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Clinton’s Reputation Suffers Sharp Drop among Black Voters

Some polls in recent days have painted a mixed picture of how Hillary Clinton and her reputation emerged from this year’s hotly-contested and often bitter nomination battle. One said her favorability rating among Democrats had remained reasonably intact while others presented a more fixed view about perceptions of her and her motives.

But according to a Gallup analysis based on data collected May 30-June 2, Clinton suffered a big hit when it came to her image among black voters. Her favorability rating among blacks had been 84 percent in June, 2007 with just 10 percent seeing her unfavorably. Now, that favorability score has fallen to 58 percent with 36 percent viewing her negatively. At one point during the campaign, South Carolina Rep. James Clyburn, one of the most influential black political leaders, criticized Bill Clinton’s campaign trail rhetoric as “bizarre” for the way he took on Obama during the primaries. Many blacks felt that the Clinton campaign was at times tinged with racial innuendo and Clinton herself caused anger late in the campaign when she suggested that Obama would have a problem keeping white working class voters in the fold.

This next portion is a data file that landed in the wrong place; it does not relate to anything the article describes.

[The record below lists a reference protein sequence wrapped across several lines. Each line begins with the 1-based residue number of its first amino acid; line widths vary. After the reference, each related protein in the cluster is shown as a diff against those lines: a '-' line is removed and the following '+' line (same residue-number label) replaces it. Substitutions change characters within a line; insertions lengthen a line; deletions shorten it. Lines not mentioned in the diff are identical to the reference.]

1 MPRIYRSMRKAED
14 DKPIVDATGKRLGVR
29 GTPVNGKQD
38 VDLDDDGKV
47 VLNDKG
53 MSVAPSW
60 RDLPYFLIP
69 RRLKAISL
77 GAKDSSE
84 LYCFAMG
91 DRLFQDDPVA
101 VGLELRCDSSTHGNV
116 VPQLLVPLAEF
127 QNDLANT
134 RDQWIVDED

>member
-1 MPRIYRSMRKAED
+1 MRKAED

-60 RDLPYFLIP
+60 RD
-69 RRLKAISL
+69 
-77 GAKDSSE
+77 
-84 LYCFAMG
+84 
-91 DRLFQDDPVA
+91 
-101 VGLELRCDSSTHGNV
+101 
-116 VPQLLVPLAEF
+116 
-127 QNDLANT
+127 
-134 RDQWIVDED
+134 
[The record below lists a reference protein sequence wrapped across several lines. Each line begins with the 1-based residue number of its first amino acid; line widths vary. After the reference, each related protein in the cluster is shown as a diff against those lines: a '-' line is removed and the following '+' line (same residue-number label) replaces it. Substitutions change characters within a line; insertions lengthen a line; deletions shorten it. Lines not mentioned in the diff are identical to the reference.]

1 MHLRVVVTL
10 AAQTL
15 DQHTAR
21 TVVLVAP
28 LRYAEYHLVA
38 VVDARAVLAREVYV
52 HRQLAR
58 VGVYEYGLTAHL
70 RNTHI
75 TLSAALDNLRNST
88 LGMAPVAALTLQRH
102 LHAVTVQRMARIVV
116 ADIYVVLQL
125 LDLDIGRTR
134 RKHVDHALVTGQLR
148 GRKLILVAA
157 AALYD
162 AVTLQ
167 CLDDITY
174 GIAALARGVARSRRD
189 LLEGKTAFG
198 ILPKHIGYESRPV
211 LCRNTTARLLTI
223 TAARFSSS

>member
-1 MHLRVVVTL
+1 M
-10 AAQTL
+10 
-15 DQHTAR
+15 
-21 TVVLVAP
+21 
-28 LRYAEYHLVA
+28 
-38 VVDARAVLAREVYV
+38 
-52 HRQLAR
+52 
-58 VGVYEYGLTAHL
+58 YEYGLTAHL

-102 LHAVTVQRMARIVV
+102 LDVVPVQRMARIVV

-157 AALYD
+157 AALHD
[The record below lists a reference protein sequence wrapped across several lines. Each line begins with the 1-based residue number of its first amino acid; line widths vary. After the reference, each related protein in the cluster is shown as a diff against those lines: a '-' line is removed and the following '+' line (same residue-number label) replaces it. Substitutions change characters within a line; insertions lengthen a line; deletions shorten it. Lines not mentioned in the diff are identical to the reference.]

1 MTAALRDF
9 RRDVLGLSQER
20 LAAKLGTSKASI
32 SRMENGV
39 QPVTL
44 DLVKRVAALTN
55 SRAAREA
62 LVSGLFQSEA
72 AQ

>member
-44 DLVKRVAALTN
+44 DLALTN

As for John McCain, his image among black voters has also worsened. In June 2007, a third of black voters had an unfavorable opinion of him, 26 percent had a favorable one and 41 percent had never heard of him or had no opinion. In the latest survey, 58 percent of blacks viewed him unfavorably, 27 percent had positive views and 15 percent had no opinion or never heard of him.

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